Healthy Menu Navigator: Food Truck

What should you steer clear of besides the cheese fries? Nutritionist Heather Bauer explains how to eat healthy at a food truck.
Healthy Food Truck
Is this not the prettiest little food truck you’ve ever seen? Here’s how to eat healthy at all of them. (Photo:


Even if you know to steer clear of the bread basket, it turns out the average restaurant meal clocks in at a whopping 1,128 calories—yep, 1,128—making it easy for even the most health-savvy among us to think we’re eating well while eating out, when we’re not.

HealthyMenuNavigatorFinal2Enter nutritionist-author Heather Bauer, of Bread is the Devil and Bestowed fame—and our culinary compass. Each week, Bauer steers us toward the healthiest choices on restaurant menus of any type.

Last time, it was what to eat at all those holiday parties we just survived. This week, it’s the food truck! Here’s what you need to know before you get in line.

Heather Bauer’s food truck menu navigational nugget

You might skip the cupcake truck and the gourmet hotdog guy who seems to follow you on your evening jogs, but at even the healthiest of trucks, toppings can be your downfall. Each adds an average of 100 calories, Bauer says (we’re looking at you, cheese, sour cream, and who-knows-what’s-in-’em sauces). If you get two healthy fish tacos, but load up on extras, you can easily add 500 calories. “That’s your whole workout!” she warns.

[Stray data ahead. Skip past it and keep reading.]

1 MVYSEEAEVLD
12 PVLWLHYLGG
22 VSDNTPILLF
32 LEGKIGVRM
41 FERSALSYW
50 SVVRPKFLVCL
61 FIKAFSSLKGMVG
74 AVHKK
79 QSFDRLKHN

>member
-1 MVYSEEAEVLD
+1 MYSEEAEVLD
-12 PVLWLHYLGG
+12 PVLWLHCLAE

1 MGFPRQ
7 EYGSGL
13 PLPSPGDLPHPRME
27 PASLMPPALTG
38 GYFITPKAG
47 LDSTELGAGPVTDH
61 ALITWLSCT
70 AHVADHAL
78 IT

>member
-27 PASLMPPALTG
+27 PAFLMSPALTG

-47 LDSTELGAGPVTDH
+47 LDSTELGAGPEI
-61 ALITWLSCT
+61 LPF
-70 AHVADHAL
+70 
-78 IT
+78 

But the awesome thing about food trucks is that the chef is right there. Take advantage of that, Bauer says, by requesting healthier preparations: Ask for a light cooking spray, for example, before the chef grabs the butter.



1. Veggie chili—a smart choice on many types of menus, from barbecue to farm-to-table joints (on wheels). It’s hearty, light, and filling…just say no to cheese and sour cream.

2. Simple veggie salads or sides. Another staple item at most food trucks, and a great way to get your veggies. Ask for light dressing if possible.

3. Hard boiled eggs. Put down the powdered donut—it is possible to order a healthy breakfast snack from the morning coffee cart. It’s protein-packed and easy to eat on-the-go.


1. Pita with grilled chicken. If you’re doing Mediterranean, order half of a whole wheat pita with grilled chicken, lettuce, tomato, and tzatziki—the yummy yogurt sauce.

2. Whatever grilled lean protein is on the menu (not fried!), with a side veggie or salad. Simple and filling, and a great way to really taste the flavors of whatever cuisine you’re lining up for.

3. A bun-less burger—most burger trucks will let you wrap yours in lettuce (as West Coasters know, In-N-Out famously calls it “protein style!”). And hold the cheese, please.


1. Deep dish pizza. When you’re at the pizza truck, remember: Thin crust is always better.

2. Guacamole. Ugh, we know! But as great as avocado is, guacamole is one of those taco truck add-ons that can really drive up the calories, Bauer warns—partly because it’s so hard to have just a few bites.

3. Hummus and pita. People think a giant portion is healthy, but it’s an easy way to overload on carbs without even realizing it, Bauer says. Ditto if it comes with fried falafel.

Hungry for more? Next week, Bauer’s spilling her secrets to ordering healthy at an American joint. Or check out her most recent guide to eating healthy at parties.

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